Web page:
Nur Mohammed Taraki resigned tonight as president of the Soviet-backed government of Afghanistan, which has come under increasing pressure in recent months from rebel Moslem tribesmen who control large parts of the rugged, mountainous countryside.
Afghanistan's official radio reported that Taraki, who last week received assurances of greater Soviet support, cited health reasons in turning over the presidency to his number two man, Premier Hafizullah Amin. Considered a more hard-line communist than Taraki, the U.S.-educated Amin emerged several months ago as the country's strongman.
The government change came amid reports that Moscow is trying to broaden the base of the Afghan government, which seized power in a bloody communist coup 17 months ago, in an effort to mollify the rebel Moslems.
However, it was not immediately clear whether Amin, a former student at Columbia University teachers' college in New York, acted at Moscow's behest or tried to solidify his own position against a possible Soviet-backed purge.
The first indications were that Taraki's resignation and Amin's accession to the presidency appeared to take the Kremlin by surprise. The Soviet news agency Tass reported the change after several hours silence on the Afghan developments.
Last month Amin took control of the armed forces following a mutiny by an armored unity in the capital, Kabul.
On Friday, Amin dismissed from his Cabinet two key military officers who helped lead the coup that brought the present government to power.
The two men, Lt. Col. Aslam Watanjar, the interior minister, and Maj. Sherjan Mazdooryar, the minister for border affairs, had been considered by diplomats in Kabul as possible leaders of any attempt to overthrow the Taraki government.
The dismissals were interpreted here as the start of another internal purge aimed at consolidating the power of Amin.
Both officers had retained their popularity in the armed forces despite Afghanistan's worsening guerrilla war, in which gains by Moslem rebels have weakened military morale and caused widespread troop defections. They were the last two military men in the Afghan Cabinet.
Immediately after the dismissals were announced Friday, loud explosions and small-arms fire resounded through Kabul, diplomatic sources reported. They said troops were quickly mobilized when the firing began, but it could not be determined whether there was a connection between the Cabinet purge and the military activity.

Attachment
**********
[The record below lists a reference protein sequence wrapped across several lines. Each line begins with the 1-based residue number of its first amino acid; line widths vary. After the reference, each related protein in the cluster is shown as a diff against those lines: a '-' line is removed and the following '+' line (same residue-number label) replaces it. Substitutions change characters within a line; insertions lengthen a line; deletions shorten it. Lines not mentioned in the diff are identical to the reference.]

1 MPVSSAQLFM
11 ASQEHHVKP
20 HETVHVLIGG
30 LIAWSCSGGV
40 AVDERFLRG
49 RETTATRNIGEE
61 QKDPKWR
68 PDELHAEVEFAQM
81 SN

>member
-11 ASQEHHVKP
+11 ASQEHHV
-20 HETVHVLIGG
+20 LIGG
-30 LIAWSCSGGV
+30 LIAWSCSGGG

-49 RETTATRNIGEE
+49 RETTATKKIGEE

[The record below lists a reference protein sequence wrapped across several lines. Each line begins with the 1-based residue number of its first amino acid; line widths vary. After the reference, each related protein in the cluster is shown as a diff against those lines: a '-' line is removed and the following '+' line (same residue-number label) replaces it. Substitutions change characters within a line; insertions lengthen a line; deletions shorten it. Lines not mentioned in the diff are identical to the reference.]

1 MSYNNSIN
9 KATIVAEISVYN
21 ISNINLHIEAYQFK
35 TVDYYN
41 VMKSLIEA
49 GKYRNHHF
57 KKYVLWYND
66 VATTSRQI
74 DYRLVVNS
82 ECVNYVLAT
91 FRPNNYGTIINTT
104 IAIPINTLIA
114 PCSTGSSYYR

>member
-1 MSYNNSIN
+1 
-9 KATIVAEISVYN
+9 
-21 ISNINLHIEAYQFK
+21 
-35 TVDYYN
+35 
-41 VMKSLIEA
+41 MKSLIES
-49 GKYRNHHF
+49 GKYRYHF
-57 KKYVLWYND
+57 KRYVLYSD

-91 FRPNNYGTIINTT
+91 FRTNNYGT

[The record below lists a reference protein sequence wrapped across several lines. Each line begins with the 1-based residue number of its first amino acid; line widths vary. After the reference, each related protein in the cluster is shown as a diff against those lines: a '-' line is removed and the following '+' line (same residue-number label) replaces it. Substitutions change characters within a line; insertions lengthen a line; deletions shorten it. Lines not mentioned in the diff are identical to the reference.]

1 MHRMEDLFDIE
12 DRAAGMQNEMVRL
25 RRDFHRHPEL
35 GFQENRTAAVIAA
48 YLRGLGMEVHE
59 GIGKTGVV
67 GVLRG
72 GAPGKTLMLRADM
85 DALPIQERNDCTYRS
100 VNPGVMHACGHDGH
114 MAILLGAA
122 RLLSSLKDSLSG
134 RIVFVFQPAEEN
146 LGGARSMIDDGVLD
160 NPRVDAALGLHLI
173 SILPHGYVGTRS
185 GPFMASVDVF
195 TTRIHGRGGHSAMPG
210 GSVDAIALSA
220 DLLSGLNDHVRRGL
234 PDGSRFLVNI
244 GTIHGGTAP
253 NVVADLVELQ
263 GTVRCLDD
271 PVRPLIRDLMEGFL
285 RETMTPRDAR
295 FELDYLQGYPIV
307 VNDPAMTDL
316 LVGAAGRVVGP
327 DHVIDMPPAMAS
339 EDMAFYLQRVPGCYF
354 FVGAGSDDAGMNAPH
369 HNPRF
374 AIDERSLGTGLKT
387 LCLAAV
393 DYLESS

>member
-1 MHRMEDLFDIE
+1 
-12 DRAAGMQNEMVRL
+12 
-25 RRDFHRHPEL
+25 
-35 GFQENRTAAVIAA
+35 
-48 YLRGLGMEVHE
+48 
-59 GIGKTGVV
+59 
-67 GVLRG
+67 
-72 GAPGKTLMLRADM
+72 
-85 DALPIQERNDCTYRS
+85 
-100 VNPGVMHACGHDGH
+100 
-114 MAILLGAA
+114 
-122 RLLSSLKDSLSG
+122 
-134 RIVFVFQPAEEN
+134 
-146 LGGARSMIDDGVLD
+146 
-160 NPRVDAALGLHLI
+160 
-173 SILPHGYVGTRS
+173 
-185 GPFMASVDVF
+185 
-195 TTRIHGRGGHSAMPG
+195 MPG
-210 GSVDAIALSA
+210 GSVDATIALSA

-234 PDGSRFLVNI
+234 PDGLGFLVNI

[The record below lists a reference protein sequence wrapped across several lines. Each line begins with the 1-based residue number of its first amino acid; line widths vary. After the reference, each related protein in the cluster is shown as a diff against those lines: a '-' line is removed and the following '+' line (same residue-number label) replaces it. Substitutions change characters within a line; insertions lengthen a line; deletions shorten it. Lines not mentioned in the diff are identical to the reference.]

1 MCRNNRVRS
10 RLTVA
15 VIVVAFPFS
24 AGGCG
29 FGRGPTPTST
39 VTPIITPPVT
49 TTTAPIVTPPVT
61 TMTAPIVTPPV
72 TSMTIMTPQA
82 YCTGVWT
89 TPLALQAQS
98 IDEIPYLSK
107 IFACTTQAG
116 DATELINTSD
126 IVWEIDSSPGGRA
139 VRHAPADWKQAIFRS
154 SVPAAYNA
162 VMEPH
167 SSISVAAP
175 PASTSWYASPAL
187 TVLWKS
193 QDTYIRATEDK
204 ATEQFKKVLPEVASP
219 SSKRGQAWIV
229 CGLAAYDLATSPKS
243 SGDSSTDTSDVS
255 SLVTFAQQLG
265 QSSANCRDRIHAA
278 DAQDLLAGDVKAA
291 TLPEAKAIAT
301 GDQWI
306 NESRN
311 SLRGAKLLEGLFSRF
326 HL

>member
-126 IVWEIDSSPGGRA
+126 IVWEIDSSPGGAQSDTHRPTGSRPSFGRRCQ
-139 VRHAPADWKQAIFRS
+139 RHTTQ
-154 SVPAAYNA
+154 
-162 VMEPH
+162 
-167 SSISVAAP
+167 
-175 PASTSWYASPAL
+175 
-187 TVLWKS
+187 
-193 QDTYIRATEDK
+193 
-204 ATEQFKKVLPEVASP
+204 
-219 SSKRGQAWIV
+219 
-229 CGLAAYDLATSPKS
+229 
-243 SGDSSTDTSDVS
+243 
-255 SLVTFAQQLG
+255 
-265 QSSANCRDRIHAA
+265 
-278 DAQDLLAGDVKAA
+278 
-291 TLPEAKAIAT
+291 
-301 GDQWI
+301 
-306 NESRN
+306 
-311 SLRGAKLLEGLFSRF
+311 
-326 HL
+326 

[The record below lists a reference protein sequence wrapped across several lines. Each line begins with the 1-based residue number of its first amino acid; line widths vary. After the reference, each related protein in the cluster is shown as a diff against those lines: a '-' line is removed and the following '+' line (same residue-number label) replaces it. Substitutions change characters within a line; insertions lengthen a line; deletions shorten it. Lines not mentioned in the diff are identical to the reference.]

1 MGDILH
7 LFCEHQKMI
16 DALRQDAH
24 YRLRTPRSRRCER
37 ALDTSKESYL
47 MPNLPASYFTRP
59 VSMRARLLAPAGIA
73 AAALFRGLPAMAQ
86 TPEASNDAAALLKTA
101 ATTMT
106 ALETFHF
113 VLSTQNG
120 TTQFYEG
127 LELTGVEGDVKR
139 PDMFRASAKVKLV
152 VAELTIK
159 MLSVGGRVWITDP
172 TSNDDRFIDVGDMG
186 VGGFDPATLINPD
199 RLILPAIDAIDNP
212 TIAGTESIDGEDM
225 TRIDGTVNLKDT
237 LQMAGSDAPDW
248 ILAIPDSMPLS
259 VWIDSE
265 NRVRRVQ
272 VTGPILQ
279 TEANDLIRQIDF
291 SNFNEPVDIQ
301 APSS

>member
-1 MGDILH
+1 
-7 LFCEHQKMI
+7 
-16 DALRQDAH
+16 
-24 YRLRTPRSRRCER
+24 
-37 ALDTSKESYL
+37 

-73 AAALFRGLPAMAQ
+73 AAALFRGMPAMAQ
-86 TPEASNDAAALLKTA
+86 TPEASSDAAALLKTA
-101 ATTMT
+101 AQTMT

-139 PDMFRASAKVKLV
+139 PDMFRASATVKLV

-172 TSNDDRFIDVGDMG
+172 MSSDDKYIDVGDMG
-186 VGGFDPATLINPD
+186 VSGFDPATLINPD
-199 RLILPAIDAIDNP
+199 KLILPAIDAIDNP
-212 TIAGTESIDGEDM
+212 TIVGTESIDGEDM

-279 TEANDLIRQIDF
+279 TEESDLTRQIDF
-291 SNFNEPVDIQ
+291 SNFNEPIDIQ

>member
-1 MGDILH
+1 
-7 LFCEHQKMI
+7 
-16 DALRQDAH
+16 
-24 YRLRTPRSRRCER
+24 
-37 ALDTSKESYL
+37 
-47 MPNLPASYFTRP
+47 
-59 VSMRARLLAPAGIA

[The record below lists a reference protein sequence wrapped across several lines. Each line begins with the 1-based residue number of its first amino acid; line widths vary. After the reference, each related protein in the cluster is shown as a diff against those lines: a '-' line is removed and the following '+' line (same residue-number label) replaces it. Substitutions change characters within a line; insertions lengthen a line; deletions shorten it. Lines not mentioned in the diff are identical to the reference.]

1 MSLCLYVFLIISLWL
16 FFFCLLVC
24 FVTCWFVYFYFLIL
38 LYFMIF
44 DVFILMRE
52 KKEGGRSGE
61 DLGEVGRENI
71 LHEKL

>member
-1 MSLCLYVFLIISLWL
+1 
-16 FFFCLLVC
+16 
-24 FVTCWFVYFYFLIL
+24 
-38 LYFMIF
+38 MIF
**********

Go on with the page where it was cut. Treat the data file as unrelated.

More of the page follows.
It was the first report of widespread gunfire in Kabul since Aug. 5, when troops put down a mutiny by a commando regiment at the capital's Bala Hissar fort.
Watanjar was replaced by a political unknown, Faqir M. Faqir, and Mazdooryar lost his border affairs portfolio to Sahibjan Sahrayee, who held the post before the last Cabinet reshuffle in late July.
According to Kabul Radio monitored here tonight, Taraki submitted his resignation as secretary general of the People's Democratic Party and president of the Revolutionary Council "in view of my health and nervous weakness."
Taraki, 62, former translator for the U.S. Information Service in Afghanistan, returned from Moscow last week after receiving assurances from Soviet leader Leonid Brezhnev of more military and economic aid.
At a rally in Kabul earlier this month, Taraki was hailed as "great leader," "genius leader" and "son of the Afghan people."
He is the founder of the Khalq Party, which had just 4,000 members when it took control after the April 1978 coup. Most of them are urban and middle class, trained in the West and unable to relate to the fiercely independent tribesmen who are devout Moslems.
The rebellion by the tribesmen has been aimed at the government's "godless communists," who they felt would restrict rights to practice the Islamic relition. These tribesmen also have been resisting reform measures imposed by the government.
Although the Soviets have poured more and more military hardware and advisers into Afghanistan since April -- U.S. diplomats reported that between 2,000 and 3,000 Soviets are assisting the Afghan Army -- the rebels have increased their gains in the countryside.
The families of both Taraki and Amin were reported to have gone to Moscow for safety in June.
Although the Soviets have been taking an increasingly active role in the fighting against the rebels, no Soviet combat troops have been reported in Afghanistan so far. Diplomats in Kabul say, however, that Soviet pilots are flying combat sorties against rebel strongholds and bringing Afghan troops to the fighting in giant helicopter gunships.
The Soviets also were reported to have taken control of Bargam Airport, 40 miles from Kabul, where Soviet supply planes land routinely. There have been other reports of Soviet officers taking command roles in the fighting, much as American advisers did in the early days of U.S. involvement in Vietnam.